Paul Matthews:        Well, there’s some steps involved, there’s clearly a knowledge acquisition phase, perhaps in the training room, perhaps through e-learning or some formal intervention. Following that, people obviously have to go from where they are, where they’ve done their learning to where they’re going to use it and apply it. In an educational context, that knowledge acquisition is perhaps all that’s required, maybe examined afterwards with a test, but in a work or organizational context, you need to then go and apply it afterwards or basically your training course was mostly worthless.

Kim Edwards:          And that’s what’s missing, and that’s the big elephant.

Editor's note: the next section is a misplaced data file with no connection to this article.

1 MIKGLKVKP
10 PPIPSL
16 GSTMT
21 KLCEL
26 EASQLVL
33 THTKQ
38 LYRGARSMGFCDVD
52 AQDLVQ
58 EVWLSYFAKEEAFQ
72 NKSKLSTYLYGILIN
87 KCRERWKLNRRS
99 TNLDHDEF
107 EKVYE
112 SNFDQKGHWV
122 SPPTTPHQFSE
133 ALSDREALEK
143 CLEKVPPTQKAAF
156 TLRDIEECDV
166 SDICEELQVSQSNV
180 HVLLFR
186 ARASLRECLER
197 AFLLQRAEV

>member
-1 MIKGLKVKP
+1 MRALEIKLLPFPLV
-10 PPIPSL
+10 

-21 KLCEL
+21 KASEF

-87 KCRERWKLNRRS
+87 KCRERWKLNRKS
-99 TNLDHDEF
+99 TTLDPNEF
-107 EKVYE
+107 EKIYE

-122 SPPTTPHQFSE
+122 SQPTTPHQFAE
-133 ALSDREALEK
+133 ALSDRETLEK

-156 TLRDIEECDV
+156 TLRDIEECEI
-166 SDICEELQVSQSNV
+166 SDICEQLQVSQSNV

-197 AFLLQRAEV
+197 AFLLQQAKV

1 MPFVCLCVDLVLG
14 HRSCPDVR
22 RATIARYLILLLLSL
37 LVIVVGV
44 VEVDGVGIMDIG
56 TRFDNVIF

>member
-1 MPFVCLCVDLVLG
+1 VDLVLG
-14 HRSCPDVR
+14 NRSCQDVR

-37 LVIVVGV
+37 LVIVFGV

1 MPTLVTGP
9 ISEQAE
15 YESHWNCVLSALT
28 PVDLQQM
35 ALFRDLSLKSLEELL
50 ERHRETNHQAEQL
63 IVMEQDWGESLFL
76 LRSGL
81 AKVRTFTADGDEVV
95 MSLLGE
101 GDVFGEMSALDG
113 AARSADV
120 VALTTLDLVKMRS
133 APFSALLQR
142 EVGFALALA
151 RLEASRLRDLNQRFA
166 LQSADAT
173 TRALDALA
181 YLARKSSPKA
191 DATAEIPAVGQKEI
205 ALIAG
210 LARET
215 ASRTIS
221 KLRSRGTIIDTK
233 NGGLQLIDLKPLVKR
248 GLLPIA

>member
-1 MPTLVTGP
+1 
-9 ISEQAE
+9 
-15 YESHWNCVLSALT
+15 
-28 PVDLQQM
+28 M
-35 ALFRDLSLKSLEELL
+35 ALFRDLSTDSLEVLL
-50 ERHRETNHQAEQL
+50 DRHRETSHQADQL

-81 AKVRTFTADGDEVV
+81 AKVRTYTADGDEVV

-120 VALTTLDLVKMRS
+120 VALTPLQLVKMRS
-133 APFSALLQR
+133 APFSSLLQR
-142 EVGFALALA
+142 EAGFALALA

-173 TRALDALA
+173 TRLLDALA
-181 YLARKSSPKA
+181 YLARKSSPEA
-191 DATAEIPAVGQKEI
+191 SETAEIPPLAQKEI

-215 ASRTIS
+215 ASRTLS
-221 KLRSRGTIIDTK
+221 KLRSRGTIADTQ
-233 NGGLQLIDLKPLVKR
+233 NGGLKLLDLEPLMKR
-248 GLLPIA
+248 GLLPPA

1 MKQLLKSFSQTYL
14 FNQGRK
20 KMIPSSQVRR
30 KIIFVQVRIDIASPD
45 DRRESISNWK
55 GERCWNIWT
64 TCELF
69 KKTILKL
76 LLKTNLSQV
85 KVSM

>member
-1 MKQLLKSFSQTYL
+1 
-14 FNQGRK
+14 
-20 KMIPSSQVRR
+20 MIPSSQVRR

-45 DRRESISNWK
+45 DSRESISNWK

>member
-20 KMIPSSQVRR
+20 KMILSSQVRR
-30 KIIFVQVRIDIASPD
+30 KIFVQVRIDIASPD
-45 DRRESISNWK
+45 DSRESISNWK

Paul Matthews:        Yeah, it’s the behaviour change afterwards. So really it’s about how are we going to make sure that what we’re paying for in terms of learning does get implemented, activated, used, operationalized, whatever word you want to use, and becomes the new behaviour, proficiency, you know, business as usual.

Paul Matthews:        It’s that whole process, and it’s a process because a training course is maybe a one-day event, but it needs to be maybe a four day program spread over six months, because there’s lots of things to do before and after. Unless you say to someone, “We’ve got a four day a program, one day of which happens to be in the classroom,” then all they’re going to set aside in their mind is one day for the event and then they’re going to not do the program and not do the follow up, and therefore not get the behaviour change.

Kim Edwards:          We need the sustainability; we need the application.

Paul Matthews:        All of that stuff, yeah.

Kim Edwards:          What’s your key advice in this area?